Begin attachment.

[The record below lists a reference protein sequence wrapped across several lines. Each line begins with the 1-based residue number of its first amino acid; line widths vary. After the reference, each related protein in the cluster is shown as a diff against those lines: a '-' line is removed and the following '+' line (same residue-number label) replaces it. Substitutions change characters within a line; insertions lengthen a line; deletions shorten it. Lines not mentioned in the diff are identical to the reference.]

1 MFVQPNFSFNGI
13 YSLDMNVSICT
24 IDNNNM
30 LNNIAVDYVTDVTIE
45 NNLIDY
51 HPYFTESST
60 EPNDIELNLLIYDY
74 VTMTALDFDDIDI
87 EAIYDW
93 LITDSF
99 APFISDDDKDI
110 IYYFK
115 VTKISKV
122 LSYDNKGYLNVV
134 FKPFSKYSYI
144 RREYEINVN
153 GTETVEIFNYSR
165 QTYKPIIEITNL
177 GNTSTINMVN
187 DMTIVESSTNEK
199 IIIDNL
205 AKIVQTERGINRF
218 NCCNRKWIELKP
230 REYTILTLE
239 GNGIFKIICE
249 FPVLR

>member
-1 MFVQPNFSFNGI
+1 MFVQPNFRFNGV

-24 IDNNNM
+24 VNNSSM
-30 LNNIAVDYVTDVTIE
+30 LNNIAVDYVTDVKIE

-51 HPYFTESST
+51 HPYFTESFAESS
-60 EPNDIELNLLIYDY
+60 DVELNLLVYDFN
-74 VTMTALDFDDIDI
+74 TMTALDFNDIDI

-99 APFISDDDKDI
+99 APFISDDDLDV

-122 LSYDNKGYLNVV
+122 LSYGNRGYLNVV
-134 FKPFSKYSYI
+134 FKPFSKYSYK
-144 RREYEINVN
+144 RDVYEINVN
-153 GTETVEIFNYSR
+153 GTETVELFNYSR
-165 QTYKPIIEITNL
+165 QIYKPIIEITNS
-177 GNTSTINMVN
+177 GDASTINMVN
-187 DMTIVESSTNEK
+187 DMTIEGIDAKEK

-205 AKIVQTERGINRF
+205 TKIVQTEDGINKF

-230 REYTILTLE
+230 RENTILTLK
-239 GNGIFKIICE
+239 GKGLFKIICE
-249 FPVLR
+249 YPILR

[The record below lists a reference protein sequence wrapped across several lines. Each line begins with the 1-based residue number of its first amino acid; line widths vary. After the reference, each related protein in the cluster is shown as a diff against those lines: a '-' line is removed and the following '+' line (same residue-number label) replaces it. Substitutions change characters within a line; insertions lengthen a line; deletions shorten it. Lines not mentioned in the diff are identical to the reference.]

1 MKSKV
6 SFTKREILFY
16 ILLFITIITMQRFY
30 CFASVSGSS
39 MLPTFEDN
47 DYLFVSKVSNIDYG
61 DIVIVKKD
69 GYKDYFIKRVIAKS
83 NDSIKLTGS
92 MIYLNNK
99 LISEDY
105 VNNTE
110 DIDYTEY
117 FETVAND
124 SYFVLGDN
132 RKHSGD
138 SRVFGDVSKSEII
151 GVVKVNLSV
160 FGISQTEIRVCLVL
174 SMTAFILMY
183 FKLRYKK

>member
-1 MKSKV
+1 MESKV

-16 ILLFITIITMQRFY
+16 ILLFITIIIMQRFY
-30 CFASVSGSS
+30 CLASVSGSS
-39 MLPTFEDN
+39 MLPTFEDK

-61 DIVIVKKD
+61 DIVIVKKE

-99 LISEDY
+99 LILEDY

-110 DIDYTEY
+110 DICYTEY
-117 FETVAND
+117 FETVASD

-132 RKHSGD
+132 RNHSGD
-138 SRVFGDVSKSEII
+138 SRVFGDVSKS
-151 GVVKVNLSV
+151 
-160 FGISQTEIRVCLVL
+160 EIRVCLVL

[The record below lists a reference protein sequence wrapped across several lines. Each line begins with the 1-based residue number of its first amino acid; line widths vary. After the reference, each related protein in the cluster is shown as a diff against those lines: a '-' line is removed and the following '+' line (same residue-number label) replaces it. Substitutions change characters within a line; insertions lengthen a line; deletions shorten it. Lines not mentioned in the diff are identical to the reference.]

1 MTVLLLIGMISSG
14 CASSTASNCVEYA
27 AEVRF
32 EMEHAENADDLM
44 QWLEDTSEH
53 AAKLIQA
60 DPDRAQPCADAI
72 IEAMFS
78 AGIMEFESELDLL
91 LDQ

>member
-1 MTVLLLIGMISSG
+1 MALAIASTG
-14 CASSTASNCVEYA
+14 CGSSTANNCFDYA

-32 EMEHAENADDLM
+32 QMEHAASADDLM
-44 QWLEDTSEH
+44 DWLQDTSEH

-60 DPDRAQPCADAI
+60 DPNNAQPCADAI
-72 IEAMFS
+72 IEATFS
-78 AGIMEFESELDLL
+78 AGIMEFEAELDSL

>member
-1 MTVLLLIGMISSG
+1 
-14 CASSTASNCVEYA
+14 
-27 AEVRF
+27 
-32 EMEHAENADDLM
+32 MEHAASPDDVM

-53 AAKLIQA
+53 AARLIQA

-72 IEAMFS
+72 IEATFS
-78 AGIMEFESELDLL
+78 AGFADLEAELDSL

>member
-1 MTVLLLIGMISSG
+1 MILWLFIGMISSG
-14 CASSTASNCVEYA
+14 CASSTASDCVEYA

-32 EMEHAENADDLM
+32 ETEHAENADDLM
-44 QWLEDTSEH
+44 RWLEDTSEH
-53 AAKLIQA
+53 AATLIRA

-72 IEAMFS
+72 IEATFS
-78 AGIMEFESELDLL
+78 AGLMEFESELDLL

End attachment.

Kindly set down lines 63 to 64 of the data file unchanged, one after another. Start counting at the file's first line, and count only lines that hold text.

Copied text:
-249 FPVLR
+249 YPILR